Owner Reveals What It’s Like To Walk A Narcoleptic Doberman: ‘Triggered’
A pet owner has revealed what it’s like to have a Doberman with narcolepsy, as she films her dog literally falling asleep on the floor during walks.
Ruach Ford is a few months old and was one of nine puppies rescued from a “drug house” and adopted into a loving family.
Her owner shared her journey online, under the TikTok account @ruachthenarcodobbie, but she quickly began to realize that something was wrong with their pup.
Sharing the definition of canine narcolepsy and related cataplexy, the PetMd website said: “Narcolepsy and cataplexy are disorders of the nervous system. Narcolepsy occurs when an animal suffers from excessive daytime sleepiness, lack of energy or brief blackouts.
“Episodes are brief and resolve on their own. Cataplexy is characterized by sudden muscle paralysis without loss of consciousness. The animal remains alert and can follow eye movement throughout the episode.
“Cataplexy is similar to narcolepsy in that the episodes are spontaneous, brief and reversible. These disorders are relatively common in dogs.”
It looks like Ruach’s halfway naps have earned him international attention, after a shared video garnered more than 1.5 million views.
The clip was released on Wednesday, as the onscreen captions read, “Trying to walk a dog with narcolepsy.”
In the background, Ford says, “We’ve just started our ride, and we’re already too excited. Come on, wake up. And you’re awake.”
After a few hops, Ruach sits back down, while he still has a few episodes.
Another video also showed how difficult it can be to leave, which was captioned: “Walking a dog with narcolepsy can be tricky.”
Although in the comments, Ford wrote, “Our other two dogs take care of him when he’s down.”
In one of Ruach’s first clips, shared last month, Ford said in on-screen captions that she initially thought her pup was “sleepy and clumsy.”
As his symptoms persisted, they took him to a cardiologist, as they suspected something was wrong with his heart.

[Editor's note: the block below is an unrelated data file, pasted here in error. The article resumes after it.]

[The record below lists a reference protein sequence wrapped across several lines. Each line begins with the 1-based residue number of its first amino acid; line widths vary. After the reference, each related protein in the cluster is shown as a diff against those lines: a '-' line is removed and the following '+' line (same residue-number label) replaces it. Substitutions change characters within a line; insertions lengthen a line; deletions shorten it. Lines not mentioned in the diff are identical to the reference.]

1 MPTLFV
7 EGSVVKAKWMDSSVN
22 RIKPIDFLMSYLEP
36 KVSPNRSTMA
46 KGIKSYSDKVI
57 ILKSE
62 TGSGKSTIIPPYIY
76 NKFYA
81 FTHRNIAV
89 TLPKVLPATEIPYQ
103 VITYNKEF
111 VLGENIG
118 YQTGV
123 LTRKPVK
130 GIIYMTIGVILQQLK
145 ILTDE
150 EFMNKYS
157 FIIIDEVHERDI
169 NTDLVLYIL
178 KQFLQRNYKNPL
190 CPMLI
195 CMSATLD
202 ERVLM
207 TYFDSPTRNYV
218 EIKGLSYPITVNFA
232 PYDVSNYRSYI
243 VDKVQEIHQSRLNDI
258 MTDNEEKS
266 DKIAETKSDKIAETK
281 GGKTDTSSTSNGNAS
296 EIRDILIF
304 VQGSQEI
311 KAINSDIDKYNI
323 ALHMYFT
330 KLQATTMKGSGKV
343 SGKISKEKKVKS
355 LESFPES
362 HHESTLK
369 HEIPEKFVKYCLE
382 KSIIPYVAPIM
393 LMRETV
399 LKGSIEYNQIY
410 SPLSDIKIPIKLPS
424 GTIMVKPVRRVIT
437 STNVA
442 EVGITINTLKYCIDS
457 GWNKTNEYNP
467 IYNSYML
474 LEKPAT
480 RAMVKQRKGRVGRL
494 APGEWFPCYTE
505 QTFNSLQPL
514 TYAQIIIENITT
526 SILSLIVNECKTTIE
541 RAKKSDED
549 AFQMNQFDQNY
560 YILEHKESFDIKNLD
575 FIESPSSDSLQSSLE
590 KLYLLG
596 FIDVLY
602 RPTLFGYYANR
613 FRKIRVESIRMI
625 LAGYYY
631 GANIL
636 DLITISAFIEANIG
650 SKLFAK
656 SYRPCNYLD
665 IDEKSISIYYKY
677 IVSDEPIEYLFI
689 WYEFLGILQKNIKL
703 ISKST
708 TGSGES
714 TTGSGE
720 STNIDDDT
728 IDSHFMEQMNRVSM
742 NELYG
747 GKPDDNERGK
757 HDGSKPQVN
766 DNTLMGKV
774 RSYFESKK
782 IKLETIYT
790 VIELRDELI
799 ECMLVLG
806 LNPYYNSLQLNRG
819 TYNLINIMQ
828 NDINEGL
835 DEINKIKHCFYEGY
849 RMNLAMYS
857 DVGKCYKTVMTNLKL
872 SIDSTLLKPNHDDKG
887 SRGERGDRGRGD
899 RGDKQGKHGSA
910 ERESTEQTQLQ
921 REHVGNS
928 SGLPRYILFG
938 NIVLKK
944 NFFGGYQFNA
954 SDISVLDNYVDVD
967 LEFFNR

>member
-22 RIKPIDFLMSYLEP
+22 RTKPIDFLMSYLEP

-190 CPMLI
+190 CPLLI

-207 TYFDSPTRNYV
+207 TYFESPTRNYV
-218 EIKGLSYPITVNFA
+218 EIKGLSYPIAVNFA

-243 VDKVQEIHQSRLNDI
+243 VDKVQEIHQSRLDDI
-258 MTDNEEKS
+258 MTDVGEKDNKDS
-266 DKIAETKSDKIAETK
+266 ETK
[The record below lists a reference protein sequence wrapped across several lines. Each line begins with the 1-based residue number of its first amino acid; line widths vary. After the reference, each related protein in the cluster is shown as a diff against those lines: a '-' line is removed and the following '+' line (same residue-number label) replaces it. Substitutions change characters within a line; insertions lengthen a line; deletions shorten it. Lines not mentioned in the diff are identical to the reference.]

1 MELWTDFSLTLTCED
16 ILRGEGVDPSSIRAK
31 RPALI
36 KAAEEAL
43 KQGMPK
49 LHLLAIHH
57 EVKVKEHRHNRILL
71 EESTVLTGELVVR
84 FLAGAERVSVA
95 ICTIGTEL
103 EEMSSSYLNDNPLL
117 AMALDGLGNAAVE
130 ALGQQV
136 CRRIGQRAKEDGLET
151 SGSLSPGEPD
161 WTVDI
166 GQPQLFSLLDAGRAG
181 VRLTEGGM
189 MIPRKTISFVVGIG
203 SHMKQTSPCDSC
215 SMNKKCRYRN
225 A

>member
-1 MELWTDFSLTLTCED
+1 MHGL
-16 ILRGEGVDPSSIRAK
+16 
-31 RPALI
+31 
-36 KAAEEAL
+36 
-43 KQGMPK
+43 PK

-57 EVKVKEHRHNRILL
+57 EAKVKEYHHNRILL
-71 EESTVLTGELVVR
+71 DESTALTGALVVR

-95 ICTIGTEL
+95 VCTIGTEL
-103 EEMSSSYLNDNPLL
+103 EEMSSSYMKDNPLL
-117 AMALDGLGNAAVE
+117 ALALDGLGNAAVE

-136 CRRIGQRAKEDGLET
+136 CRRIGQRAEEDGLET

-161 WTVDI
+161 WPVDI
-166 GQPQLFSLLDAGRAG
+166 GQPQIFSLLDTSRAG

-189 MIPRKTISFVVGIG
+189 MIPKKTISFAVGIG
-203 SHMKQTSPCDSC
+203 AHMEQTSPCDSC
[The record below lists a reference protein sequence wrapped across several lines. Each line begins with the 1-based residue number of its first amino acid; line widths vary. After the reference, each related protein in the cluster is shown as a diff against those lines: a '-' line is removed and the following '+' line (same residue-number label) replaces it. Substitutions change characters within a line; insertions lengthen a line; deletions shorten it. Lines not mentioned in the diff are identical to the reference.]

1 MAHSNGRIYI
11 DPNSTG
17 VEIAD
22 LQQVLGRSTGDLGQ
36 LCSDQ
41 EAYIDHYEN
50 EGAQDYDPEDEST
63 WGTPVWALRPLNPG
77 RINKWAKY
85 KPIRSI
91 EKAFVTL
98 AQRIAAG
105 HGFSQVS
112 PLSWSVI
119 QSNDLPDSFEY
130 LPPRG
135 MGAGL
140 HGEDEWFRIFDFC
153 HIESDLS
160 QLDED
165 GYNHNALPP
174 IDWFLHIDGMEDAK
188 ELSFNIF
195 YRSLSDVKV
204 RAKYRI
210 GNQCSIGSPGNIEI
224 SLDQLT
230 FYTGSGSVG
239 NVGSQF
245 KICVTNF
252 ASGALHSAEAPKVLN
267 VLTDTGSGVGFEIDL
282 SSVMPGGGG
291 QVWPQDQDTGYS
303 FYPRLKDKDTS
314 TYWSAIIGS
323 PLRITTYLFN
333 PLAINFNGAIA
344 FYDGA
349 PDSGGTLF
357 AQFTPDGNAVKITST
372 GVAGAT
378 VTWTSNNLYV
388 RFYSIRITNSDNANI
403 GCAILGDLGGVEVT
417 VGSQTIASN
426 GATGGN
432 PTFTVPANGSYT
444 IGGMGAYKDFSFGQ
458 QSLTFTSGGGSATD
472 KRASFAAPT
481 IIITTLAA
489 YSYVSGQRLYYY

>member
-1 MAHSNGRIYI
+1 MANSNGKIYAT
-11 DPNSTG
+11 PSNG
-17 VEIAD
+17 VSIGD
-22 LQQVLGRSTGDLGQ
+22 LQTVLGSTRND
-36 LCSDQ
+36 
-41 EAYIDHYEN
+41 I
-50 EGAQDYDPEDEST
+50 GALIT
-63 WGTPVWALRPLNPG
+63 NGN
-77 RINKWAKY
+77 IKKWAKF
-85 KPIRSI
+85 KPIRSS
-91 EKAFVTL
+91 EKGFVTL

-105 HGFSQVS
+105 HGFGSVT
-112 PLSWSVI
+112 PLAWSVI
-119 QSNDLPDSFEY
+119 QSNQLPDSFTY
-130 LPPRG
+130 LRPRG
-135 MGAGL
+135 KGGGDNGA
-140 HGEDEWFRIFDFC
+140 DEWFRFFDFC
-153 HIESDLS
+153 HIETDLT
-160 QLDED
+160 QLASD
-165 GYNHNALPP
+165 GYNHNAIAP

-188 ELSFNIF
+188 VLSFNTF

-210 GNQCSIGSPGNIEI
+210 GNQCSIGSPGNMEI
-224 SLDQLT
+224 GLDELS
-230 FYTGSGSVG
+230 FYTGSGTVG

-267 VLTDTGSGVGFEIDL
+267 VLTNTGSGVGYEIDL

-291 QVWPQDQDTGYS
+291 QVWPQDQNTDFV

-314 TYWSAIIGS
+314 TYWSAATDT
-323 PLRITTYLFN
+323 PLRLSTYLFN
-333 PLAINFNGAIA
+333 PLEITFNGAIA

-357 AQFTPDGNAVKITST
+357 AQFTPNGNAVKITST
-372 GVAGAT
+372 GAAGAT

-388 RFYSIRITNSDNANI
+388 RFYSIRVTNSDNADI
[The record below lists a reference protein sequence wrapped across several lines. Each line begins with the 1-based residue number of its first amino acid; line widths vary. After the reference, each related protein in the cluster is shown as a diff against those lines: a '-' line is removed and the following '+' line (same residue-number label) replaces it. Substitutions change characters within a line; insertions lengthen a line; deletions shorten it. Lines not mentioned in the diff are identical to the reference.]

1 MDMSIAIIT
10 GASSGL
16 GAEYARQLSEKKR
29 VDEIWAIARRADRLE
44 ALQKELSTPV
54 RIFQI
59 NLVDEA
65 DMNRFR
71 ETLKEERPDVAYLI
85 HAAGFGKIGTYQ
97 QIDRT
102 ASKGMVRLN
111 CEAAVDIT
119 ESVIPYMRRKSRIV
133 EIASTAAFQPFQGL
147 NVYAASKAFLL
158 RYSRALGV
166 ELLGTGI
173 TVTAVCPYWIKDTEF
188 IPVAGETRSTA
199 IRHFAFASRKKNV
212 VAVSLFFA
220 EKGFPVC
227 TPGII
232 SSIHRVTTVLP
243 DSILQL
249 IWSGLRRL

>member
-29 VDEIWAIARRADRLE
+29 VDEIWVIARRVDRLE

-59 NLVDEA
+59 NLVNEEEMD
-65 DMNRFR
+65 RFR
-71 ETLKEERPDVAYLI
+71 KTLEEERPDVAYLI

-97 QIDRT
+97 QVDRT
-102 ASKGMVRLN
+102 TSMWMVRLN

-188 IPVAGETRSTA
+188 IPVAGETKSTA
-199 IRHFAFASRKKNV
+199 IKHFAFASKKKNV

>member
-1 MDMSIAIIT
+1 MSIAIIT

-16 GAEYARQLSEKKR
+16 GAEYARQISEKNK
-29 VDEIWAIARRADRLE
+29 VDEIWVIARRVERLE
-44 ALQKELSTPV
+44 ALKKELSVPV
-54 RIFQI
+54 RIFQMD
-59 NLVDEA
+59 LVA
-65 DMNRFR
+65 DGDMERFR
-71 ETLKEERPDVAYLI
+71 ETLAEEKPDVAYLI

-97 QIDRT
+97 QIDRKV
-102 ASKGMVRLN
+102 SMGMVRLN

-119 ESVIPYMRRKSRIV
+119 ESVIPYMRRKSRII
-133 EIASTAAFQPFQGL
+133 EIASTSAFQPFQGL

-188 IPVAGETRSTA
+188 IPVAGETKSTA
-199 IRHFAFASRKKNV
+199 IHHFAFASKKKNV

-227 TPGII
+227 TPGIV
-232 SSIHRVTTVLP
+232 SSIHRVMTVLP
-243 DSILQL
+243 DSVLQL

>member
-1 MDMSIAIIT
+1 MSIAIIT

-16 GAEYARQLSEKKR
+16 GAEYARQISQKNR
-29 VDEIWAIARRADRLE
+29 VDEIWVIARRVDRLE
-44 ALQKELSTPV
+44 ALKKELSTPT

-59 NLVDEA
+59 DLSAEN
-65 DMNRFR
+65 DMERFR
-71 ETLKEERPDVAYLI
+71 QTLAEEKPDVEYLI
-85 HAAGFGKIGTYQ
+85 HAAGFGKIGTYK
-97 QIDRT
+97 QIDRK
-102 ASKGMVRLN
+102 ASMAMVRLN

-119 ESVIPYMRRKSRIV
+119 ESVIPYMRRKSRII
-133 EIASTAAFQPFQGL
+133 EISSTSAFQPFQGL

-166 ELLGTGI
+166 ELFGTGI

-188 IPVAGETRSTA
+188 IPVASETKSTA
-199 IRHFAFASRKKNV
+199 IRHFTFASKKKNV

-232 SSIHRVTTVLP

She managed to capture more ‘episode’ on camera, saying, “We have no idea what’s going on. It’s scary to see this happen to your pup!”
But after the cardiologist found nothing wrong, Ruach was referred to a neurologist, as another video explains: “At that point, we decided to start researching narcolepsy. “
As they seemed to finally figure out what was wrong with their pup, other clips identified his triggers.
One said: “Ruach has a narcoleptic episode. It’s triggered by excitement from food or gambling.”
Other clips show him asleep in his food, falling to the ground in the middle of the play session and becoming wobbly while eating treats.
In another video, Ford explained that Ruach also had “cataplectic” episodes.
Responding to many questions, in the comments, Ford claimed “unfortunately he won’t make it, but they say it may diminish with age.”
She confirmed that he was starting to take medication soon, as she said his episodes weren’t hurting him “but as he gets heavier I worry about it”.
Many people commented on the video, with Ryan saying, “The bright side is at least if he ever gets loose he won’t go far. Glad he’s with a loving owner and friendly puppies.”
The Whitney-Jolie commented, “He’s the one who completely swoons halfway through for me.” Sarah McBride said: “I’ve literally never heard of this in dogs! Wild.” I love dogs more than you sympathized: “Me too I need a lot of naps during cardio.” Gupcakes wrote, “I feel so bad for laughing at that third clip. The boy just walked out on the grass.”
B admitted: “I didn’t know dogs could get this… Other than him falling asleep, is everything else healthy for him?” Mylifesamess commented, “Stop it’s so sad but so cute and I’m so glad it has understanding owners.” While Not ya business added, “This is the cutest and most hilarious thing.”
Explaining more about how to live with a pet that has these conditions, and what happens during, PetMd continued, “It’s not a fatal disease, but it is a disease that needs attention. and awareness.
“Narcolepsy and cataplectic episodes can last from a few seconds to 30 minutes, often occurring when the dog is eating, playing, aroused or engaged in sexual activity.
“During a narcoleptic episode, the affected dog will collapse on its side or stomach, its muscles will relax, and all physical movement will briefly cease. It is as if the dog suddenly fell into a deep sleep. The movement of eyes closed continues, as if the dog were in REM sleep.
“During a cataplectic episode, the dog is in a paralyzed state, although its eyes remain open, and it controls its eye movements.
“The dog remains aware and aware of what is going on around him during this type of episode. Typically, the dog will come out of an episode in response to other external stimuli, such as when he hears loud sounds or when stroked.”
Newsweek contacted @ruachthenarcodobbie for comment.